Short-term exercise and diet interventions showed greater improvements in high density lipoprotein (HDL) cholesterol, fasting glucose, and fasting insulin, according to Mandy Ho, MSc, RN, of the Children’s Hospital at Westmead in Australia, and colleagues.
Prior research has studied the effects of diet and exercise interventions in children on weight loss, but none have systematically reviewed the effects of the interventions separately, they wrote online in JAMA Pediatrics.
The researchers looked to analyze the effects of a diet-only intervention against the effects of a diet and exercise intervention on metabolic risk markers and weight loss in a systematic review of 15 short-term trials of overweight and obese children, ages 18 and younger.
Included studies measured body mass index (BMI), body fat percentage, lean body mass, HDL, low density lipoprotein (LDL), triglycerides, fasting glucose, and fasting insulin.
Interventions lasted from 6 weeks to 6 months and seven studies followed up with participants after the end of the intervention, though only one study followed up after more than a year following the study’s completion.
Dietary interventions included calorie restriction in nine studies, or the “Traffic Light Diet” that limited sugar and increased dietary fiber or offered dietary advice. Education included as little as one 15-minute DVD intervention to 10 weekly 2-hour nutrition sessions with a monthly telephone follow-up over 3 months.
Exercise interventions included a supervised training session in 13 studies, though the intensity and variety of these workouts differed between studies, such as aerobic exercises in eight studies and resistance training in four studies, and two studies that included both. All but one study required 70 or more minutes of exercise weekly, while one included 6 hours of in-school exercise weekly.
Compared with an altered diet alone, nine studies of a combined 519 participants showed no significant changes in BMI for diet-only versus diet plus aerobic interventions (P=0.21) or aerobic and resistance training interventions (P=0.59). However there were reductions in BMI and/or body fat percentage over 6 months in 12 of 14 studies.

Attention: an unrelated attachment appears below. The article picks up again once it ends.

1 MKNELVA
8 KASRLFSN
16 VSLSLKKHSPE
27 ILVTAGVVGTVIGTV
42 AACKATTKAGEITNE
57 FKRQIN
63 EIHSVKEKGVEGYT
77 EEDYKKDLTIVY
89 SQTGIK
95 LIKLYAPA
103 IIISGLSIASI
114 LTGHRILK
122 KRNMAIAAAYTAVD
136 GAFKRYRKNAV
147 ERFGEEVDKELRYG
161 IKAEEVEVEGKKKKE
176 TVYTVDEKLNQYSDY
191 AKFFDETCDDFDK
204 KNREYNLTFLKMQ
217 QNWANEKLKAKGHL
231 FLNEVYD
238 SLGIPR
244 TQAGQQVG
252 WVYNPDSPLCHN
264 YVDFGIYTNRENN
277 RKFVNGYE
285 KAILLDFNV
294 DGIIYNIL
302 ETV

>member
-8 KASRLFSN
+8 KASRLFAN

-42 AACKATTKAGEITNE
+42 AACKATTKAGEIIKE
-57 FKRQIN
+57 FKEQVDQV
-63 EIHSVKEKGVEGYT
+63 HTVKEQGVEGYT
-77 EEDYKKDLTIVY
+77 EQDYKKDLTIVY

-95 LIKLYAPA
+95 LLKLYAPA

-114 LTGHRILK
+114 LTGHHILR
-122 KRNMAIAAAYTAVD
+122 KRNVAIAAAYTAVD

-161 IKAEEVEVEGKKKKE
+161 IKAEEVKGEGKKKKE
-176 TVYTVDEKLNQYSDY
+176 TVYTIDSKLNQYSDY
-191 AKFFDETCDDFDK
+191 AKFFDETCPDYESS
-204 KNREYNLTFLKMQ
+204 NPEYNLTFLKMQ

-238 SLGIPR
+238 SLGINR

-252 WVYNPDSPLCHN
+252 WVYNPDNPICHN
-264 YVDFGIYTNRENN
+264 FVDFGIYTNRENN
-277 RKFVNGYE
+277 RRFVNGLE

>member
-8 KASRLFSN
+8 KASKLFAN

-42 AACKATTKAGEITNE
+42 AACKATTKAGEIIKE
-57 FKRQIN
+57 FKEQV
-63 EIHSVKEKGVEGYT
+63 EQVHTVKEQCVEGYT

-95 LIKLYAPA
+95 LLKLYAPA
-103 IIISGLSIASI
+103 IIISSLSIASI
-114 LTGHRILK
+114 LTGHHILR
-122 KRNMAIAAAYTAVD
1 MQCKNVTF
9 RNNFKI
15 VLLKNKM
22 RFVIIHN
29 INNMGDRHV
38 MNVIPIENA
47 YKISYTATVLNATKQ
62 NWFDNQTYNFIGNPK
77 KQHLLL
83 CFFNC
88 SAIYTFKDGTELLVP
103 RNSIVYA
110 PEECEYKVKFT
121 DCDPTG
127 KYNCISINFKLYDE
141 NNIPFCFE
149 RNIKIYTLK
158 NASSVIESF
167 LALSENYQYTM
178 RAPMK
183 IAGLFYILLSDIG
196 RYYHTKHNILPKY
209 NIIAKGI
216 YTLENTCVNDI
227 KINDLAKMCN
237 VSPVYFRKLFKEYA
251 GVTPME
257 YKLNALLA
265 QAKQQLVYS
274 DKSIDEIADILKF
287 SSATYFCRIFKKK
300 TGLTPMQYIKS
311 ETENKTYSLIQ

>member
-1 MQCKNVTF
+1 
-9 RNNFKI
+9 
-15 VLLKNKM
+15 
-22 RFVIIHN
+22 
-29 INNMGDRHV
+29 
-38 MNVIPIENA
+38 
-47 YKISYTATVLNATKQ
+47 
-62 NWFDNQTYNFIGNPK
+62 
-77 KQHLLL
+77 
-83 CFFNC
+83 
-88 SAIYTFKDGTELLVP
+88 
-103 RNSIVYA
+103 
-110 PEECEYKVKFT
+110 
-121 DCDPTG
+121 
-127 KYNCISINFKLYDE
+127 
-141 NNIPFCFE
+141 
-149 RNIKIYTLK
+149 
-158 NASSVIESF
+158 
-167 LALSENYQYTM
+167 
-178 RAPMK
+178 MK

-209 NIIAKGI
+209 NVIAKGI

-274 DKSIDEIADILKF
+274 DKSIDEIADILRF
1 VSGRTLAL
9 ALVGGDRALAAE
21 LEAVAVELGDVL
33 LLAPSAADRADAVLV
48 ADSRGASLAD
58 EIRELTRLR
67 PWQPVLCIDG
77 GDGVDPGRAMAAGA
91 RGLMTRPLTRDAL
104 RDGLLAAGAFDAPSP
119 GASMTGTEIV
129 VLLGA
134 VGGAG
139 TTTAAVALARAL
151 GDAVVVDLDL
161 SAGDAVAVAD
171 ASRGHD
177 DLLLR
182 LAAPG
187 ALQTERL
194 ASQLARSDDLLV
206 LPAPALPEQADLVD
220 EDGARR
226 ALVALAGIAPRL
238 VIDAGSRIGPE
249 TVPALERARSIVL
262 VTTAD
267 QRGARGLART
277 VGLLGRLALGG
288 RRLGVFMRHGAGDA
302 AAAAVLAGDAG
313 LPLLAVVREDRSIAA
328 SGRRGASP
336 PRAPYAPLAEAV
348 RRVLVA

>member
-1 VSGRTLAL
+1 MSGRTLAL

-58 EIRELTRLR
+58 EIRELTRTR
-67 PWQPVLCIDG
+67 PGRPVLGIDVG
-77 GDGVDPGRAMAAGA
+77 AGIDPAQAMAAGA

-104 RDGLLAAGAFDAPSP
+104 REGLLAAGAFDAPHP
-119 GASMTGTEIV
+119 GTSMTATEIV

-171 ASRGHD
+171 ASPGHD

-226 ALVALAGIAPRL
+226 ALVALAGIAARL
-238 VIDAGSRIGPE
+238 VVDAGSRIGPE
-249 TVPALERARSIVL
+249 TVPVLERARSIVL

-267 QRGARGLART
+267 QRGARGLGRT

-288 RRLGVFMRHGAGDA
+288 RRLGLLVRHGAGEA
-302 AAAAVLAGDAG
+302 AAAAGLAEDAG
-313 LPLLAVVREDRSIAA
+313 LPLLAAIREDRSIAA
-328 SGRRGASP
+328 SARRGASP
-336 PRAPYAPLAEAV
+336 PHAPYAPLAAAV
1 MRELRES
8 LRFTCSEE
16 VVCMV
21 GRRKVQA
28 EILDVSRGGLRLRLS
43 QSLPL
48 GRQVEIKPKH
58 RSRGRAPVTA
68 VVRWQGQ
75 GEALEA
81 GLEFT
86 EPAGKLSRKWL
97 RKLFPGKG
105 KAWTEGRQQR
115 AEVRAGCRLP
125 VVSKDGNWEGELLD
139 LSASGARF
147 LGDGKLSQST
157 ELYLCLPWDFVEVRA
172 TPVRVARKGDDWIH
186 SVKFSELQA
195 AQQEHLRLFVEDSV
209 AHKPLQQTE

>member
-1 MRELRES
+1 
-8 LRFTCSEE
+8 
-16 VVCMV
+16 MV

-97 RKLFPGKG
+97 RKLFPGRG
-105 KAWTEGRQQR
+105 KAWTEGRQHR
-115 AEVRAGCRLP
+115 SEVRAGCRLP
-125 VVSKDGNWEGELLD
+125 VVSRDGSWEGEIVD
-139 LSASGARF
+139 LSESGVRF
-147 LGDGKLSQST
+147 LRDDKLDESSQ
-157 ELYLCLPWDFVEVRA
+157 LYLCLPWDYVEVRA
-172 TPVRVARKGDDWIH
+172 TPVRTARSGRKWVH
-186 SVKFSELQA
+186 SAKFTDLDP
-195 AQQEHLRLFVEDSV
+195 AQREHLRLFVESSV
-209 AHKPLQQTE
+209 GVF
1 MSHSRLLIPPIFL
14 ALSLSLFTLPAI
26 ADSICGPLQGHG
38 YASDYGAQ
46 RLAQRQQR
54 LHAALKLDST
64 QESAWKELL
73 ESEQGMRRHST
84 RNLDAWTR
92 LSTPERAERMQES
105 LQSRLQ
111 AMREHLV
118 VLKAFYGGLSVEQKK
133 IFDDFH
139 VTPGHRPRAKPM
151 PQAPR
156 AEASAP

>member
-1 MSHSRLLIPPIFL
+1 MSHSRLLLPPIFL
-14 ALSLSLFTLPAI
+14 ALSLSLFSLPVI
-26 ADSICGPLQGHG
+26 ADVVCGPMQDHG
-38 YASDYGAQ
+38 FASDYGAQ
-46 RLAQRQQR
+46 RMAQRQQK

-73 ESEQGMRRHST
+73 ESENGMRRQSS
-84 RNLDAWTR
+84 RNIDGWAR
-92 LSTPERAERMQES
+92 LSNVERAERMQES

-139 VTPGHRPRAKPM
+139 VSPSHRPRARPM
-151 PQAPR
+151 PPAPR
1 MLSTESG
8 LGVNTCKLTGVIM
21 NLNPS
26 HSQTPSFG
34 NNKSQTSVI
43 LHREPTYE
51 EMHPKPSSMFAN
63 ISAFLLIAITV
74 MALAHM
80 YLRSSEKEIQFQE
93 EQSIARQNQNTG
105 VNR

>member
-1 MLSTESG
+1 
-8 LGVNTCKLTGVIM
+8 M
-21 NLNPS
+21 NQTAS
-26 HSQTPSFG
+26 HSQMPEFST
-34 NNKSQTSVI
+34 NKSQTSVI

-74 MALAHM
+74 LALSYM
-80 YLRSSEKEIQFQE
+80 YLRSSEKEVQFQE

Resistance training interventions for 20 to 60 minutes over 6 weeks were associated with a greater body fat percentage loss than diet alone. The authors reported that the opposite was seen in aerobic training versus diet alone, though they noted high heterogeneity. Body fat percentage loss was significantly greater in a diet plus exercise intervention than in diet alone in two studies.
Both intervention groups improved or maintained total cholesterol, LDL, and triglyceride levels as measured through six studies. Triglycerides were improved in the diet-only groups by a pooled 13.27 mg/dL (95% CI minus 23.89-minus 1.77).
Diet and exercise improved HDL levels more than diet alone by a pooled 3.86 mg/dL (95% CI 2.70 to 4.63); however, these differences were nonsignificant at 1-year follow-up.
Pooled differences in LDL favored diet-only by 5.41 mg/dL (95% CI minus 9.27-minus 1.16).
Fasting glucose and fasting insulin were both improved in the diet and exercise group versus diet alone by a pooled -2.16 mg/dL (95% CI minus 3.78-minus 0.72) and -2.75 muIU/mL (95% CI minus 4.50-minus 1.00), respectively.
Finally, participants who received a diet-only intervention saw improvements in triglyceride and LDL cholesterol levels.